“A big chunk of the upcoming Senate budget vote-a-rama will be a waste of time — like votes on senators’ pet causes or generic partisan issues,” Politico writes. “But there’s some good news buried in the dozens of amendments that are coming across the Senate floor between now and Friday: A handful of them will matter. None of them will actually become law, but some will test support for important bills to come later this year or beyond. Others could define possible 2016 candidates. And others still could tell President Barack Obama whether he’s got a shot at a grand bargain.”
Watch, in particular: the Ryan budget, an internet sales tax, school choice, drones, medical device tax repeal, balanced budget amendments, cost-benefit analysis requirements (upsetting watchdog groups that think it will make it harder to implement Dodd-Frank, for example).
National Journal: “Senators of both parties promise to offer a raft of amendments Friday as the chamber debates its first budget in four years, taking advantage of the rare procedural chance to force the opposing party into an unlimited number of politically tough votes. … The opening of the amendment floodgates could have implications both for vulnerable Democratic incumbents in 2014 and for governing in the rest of 2013. The series of votes, which could spill into the wee hours of Saturday morning, has the potential to act as a release valve, easing pent-up partisan pressure in the chamber — depending, of course, on how the evening proceeds.”
“Moving on two fronts, the Republican-controlled House on Thursday voted to keep the government running for the next six months while pushing through a tea-party flavored budget for next year that would shrink the government by another $4.6 trillion over the next decade,” AP writes. “The spending authorization on its way to the White House for President Barack Obama’s signature leaves in place $85 billion in spending cuts to the Pentagon and domestic programs. The result will be temporary furloughs for hundreds of thousands of federal workers and contractors over the next six months and interrupted, slower or halted services and aid for many Americans. The nonbinding GOP budget plan for 2014 and beyond calls for a balanced budget in 10 years’ time and sharp cuts in safety-net programs for the poor and other domestic programs.”
“A brief reprieve in the fiscal battles between President Obama and a divided Congress will allow two contentious and politically divisive domestic issues — guns and immigration — to take center stage in the national debate this spring,” USA Today writes.
Sen. Chuck Schumer (D-NY) told Hispanic media outlets yesterday: “About 90 percent of the issues, including the path to citizenship, are settled.”
“Senate Majority Leader Harry Reid said Thursday that after the congressional recess, he will bring to the Senate floor a gun-violence bill that will include measures to expand background checks for gun purchases, strengthen trafficking laws and improve school safety,” USA Today writes. “Reid acknowledged that the background-check language he is including in the bill could change in the final product.”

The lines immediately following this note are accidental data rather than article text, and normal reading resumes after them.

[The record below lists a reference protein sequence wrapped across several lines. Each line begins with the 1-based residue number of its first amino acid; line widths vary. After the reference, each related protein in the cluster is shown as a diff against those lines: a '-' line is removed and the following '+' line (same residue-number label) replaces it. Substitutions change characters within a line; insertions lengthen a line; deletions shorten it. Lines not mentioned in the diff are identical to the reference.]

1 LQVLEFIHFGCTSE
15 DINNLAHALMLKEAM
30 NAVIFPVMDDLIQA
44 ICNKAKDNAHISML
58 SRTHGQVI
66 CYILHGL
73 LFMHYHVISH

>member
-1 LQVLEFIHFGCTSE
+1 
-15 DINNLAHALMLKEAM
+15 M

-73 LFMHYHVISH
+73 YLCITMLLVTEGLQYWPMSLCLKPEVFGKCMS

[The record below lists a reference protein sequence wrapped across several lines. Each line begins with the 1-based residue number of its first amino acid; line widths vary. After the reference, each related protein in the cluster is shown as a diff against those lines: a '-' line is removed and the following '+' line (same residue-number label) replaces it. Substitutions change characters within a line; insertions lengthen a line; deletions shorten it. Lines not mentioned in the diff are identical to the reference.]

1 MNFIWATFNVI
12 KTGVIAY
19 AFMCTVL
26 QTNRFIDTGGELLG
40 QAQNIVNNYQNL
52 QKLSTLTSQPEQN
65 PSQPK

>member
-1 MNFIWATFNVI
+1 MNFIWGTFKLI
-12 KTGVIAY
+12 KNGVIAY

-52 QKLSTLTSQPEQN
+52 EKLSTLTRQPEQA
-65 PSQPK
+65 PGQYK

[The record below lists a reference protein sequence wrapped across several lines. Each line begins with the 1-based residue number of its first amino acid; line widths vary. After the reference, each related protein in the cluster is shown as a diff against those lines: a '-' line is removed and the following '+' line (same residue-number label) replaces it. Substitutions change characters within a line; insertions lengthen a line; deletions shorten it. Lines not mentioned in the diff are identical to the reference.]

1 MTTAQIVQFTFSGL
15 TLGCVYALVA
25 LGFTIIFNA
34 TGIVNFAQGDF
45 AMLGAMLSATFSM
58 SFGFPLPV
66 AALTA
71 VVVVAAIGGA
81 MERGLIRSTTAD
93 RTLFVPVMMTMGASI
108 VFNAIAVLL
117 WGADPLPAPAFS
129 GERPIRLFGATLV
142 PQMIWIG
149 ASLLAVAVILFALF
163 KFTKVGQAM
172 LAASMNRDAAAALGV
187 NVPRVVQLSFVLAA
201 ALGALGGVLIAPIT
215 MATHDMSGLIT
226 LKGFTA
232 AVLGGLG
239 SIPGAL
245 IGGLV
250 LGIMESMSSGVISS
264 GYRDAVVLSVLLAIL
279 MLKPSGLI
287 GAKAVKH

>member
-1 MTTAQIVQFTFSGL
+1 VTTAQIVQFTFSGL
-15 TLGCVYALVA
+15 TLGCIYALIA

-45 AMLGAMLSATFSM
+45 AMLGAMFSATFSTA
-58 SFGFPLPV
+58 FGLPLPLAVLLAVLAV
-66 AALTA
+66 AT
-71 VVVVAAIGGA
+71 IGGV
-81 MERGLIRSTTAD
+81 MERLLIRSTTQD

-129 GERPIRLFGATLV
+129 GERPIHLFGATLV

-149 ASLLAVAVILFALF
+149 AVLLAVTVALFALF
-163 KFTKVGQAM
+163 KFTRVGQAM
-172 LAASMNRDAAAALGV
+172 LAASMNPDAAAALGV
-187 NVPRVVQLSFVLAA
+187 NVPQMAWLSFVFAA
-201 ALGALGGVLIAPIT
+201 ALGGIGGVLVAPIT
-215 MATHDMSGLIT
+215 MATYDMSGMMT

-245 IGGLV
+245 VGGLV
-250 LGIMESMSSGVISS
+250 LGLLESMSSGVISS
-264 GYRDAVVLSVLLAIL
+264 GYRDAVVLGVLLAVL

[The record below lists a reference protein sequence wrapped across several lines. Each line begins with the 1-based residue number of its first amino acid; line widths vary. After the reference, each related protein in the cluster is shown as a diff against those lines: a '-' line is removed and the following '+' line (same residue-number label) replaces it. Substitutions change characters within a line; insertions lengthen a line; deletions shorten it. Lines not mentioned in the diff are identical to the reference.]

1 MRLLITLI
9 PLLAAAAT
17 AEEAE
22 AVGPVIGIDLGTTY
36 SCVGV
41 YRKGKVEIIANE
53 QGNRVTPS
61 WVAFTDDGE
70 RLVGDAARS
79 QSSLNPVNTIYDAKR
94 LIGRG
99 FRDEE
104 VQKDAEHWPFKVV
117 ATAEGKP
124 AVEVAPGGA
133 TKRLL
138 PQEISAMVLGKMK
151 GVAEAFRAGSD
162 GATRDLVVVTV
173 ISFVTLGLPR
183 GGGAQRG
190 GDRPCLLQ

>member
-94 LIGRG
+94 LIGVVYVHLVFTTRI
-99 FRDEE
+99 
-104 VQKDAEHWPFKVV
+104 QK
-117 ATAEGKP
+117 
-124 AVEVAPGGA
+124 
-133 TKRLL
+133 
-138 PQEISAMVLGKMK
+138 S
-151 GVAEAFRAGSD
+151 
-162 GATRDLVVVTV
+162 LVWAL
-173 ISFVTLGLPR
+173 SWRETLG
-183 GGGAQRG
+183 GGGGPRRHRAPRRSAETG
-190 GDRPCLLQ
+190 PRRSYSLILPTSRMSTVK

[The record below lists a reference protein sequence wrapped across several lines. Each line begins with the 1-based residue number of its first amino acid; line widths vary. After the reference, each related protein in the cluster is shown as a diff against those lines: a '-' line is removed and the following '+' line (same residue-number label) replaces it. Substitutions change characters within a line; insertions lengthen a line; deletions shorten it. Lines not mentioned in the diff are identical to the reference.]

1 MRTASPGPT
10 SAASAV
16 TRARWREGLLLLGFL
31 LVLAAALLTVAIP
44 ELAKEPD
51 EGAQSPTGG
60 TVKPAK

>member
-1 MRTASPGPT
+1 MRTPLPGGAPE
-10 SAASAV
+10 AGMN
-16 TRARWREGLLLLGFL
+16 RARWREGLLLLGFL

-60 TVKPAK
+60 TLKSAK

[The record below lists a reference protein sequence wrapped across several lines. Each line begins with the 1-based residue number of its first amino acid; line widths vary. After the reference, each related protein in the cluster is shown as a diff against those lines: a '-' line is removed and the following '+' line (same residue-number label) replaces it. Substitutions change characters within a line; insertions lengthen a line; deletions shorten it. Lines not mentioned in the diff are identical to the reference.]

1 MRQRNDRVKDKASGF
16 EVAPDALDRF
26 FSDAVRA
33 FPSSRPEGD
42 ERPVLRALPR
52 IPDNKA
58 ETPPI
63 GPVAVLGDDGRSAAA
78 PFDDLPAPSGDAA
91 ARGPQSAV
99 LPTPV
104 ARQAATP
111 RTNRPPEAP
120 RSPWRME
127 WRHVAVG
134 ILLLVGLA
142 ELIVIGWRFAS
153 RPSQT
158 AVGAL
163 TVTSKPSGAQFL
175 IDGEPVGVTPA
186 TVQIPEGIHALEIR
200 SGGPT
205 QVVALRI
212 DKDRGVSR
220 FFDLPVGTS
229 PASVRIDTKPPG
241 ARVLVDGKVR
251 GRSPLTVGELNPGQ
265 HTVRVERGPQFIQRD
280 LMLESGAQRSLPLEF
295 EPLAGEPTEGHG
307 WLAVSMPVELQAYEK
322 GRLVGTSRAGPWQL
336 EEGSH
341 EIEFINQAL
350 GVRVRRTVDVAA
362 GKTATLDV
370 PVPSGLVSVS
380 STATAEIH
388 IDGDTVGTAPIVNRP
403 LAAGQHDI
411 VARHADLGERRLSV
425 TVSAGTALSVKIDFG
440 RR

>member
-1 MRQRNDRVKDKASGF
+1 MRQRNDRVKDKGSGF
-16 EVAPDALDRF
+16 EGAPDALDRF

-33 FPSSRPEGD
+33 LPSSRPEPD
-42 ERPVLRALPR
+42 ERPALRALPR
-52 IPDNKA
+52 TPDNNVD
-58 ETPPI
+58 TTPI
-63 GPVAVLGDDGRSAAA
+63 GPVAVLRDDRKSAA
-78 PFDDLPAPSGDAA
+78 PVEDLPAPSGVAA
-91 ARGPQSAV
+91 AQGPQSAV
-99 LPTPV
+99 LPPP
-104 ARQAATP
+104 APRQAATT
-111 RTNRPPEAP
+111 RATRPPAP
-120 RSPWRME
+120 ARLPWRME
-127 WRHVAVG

As NBC’s Kasie Hunt writes, “it's still far from certain that the Senate can pass the background check provision, now considered the centerpiece of President Barack Obama's gun control legislation. Senators are still negotiating the exact language to be used in that provision. West Virginia Sen. Joe Manchin is still talking with Republicans about background checks-- and is in touch with the National Rifle Association -- in an attempt to find compromise language that could garner significant Republican support. Senate aides say they'll substitute in that compromise language after the Senate returns from recess -- if they can achieve such a compromise.”
Vice President Biden tried a little Catholic guilt on members of Congress yesterday during an event with New York Mayor Michael Bloomberg: "It must be awful to be in public office and concluding — that even though you might believe you should take action — that you can't take action, because of the political consequence you may face. What a heck of a way to make a living."
But National Journal makes this point: “these polls” showing broad support for background checks and an assault-weapons ban “may gloss over some complexities in public opinion on gun control, and explain why Democrats are having so much trouble winning congressional support for even the most modest gun regulations.” More: “Much of the poll numbers don't capture the nuances of public opinion. For example, there is a significant difference in the level of passion of voters on the two sides of the issue. While members of the National Rifle Association or conservative gun owners hone in on this issue, gun-control proponents may not register that sort of excitement. The level of voter passion may also depend on where the respondents live.”
And: “Lanae Erickson Hatalsky, the director of social policy and politics for Third Way, said her group has conducted polling in some of these states where gun violence isn’t a major issue. When they asked if they thought policies would be effective in reducing crime, most respondents said it wouldn’t. When asked if legislation was addressing a problem in their community or somewhere far away, most respondents went with the latter. The support for gun-control policies then is ‘really high but shallow,’ Hatalsky said. ‘People will support this and they think it’s a good idea, but they don’t feel super deeply about it,’ Hatalsky said. ‘They’re not convinced that it will necessarily work and that it will work to change their own lives.’”